At the end of each year, NMEA gathers industry experts from both domestic and international sectors for the Asiahub New Media Summit, where the latest trends and topics will be discussed to spark innovative cross-sector collaborations. In addition to Taiwan’s outstanding new media and audiovisual workers, leaders from major international enterprises such as Netflix, Warner Bros. Discovery, and Google are also invited to share their insights at the summit. The Asiahub New Media Summit has become one of NMEA’s flagship events and the most anticipated annual event in the content industry in Taiwan.

Where do you see the local content industry in the next five to 10 years?

Content industries are always filled with risks and uncertainties. With the constant evolution of artistic creativity and technological development, predicting the situation even for the next year is not easy, let alone speculating about five or 10 years ahead (laughs). AI technology could overturn yesterday’s status quo with today’s developments. There will likely be more international co-productions for Taiwan. As film workers in Taiwan, we should strive to understand the essence of universality. Similarly, foreign creators should also understand the local context of Taiwan to produce more balanced and successful works.

Is there anything the industry itself can do to prepare? 

I believe the maturity of an industry partly comes from its ability to develop sustainably. The audience’s demand for film and television content should never disappear. However, whether the production side can continuously provide quality work cannot rely solely on individual creators or projects. It requires the collective efforts of the entire industry. Promoting cooperation within the industry is also the main reason I joined NMEA. I hope everyone won’t create in isolation. Technology will change, but human nature will always endure. We should diligently explore this part.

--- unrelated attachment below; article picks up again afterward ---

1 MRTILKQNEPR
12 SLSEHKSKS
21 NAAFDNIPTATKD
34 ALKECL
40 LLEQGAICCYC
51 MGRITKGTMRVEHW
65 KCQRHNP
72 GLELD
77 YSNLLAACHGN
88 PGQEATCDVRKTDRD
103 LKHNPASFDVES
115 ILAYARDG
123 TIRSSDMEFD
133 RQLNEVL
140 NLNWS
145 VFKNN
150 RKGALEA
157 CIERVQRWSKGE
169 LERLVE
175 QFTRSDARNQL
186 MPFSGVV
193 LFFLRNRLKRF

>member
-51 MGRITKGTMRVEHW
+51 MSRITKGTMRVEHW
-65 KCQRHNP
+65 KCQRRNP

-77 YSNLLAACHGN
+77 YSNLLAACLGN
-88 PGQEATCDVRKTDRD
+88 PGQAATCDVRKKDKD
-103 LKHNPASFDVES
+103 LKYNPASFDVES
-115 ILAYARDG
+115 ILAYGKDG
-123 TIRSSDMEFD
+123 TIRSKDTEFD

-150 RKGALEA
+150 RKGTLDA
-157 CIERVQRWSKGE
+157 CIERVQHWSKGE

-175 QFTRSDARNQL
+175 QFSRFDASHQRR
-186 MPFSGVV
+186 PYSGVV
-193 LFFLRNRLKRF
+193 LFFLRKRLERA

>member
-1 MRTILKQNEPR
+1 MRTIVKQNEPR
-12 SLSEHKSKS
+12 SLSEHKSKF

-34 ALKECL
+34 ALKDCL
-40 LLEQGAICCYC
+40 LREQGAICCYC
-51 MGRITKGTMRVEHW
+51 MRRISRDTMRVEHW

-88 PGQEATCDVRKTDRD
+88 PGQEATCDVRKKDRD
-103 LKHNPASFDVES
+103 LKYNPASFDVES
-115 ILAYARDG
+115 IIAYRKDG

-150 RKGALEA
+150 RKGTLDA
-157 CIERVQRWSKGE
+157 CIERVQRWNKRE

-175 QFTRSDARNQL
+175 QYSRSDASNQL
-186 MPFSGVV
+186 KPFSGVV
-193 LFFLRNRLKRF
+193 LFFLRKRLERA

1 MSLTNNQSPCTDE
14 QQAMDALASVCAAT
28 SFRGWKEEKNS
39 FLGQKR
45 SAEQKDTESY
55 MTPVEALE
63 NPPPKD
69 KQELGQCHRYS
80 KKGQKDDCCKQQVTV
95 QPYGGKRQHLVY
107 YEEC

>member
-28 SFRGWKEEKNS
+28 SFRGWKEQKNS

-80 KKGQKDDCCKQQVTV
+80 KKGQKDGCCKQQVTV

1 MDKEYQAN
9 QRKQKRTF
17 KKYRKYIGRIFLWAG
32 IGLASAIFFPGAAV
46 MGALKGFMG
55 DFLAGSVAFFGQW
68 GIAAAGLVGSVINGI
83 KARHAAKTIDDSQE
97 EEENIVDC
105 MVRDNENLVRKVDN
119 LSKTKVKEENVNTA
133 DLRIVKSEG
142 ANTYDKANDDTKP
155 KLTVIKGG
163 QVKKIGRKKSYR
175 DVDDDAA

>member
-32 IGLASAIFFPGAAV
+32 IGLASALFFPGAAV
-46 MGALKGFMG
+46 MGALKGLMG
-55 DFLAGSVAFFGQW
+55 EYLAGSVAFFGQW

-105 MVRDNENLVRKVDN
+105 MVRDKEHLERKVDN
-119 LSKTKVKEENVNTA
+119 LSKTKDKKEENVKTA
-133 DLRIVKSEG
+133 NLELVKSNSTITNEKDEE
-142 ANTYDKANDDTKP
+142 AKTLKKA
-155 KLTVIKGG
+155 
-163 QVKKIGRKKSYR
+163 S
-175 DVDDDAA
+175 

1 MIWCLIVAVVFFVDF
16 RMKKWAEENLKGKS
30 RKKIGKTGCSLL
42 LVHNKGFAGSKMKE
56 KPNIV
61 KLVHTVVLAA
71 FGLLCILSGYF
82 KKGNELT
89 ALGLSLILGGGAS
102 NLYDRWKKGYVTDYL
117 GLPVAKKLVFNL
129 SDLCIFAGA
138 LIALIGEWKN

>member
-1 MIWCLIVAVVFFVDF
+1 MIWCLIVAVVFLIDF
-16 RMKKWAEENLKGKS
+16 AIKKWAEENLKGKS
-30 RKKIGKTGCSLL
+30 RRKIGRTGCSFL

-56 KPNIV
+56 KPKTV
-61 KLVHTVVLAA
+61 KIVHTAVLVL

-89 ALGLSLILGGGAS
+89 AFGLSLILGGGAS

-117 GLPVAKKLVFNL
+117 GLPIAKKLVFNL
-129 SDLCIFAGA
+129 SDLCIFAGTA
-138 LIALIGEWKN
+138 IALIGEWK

Outside of NMEA, you are also an independent producer. What exciting projects do you have in the pipeline?

I’m working with award-winning short film director Chang Zhi-teng on his debut feature film Karma Tango, which blends fantasy elements with deep interpersonal emotions through the theme of body, mind and spirit. We’ve observed a growing trend in seeking alternative answers to life’s challenges, reflecting the restless atmosphere of contemporary society. Such topics are still relatively rare in the Chinese-language film market, so we hope to present the universality of human nature while reflecting the uniqueness of local culture through this project. Karma Tango won a TAICCA Original Award at the 2022 Golden Horse Film Project Promotion (FPP) and took part in the Taiwan Spotlight pitching session at the Berlin International Film Festival earlier this year. We are actively seeking international collaboration opportunities to bring this story to life.


To read more about safeguarding creativity in the industry, click here. 


Silvia Wong

Silvia Wong is a film journalist for UK trade publication Screen International and its website Screendaily.com She has also moved behind the camera as a film producer, screenwriter, and festival and sales consultant. She's based in Singapore.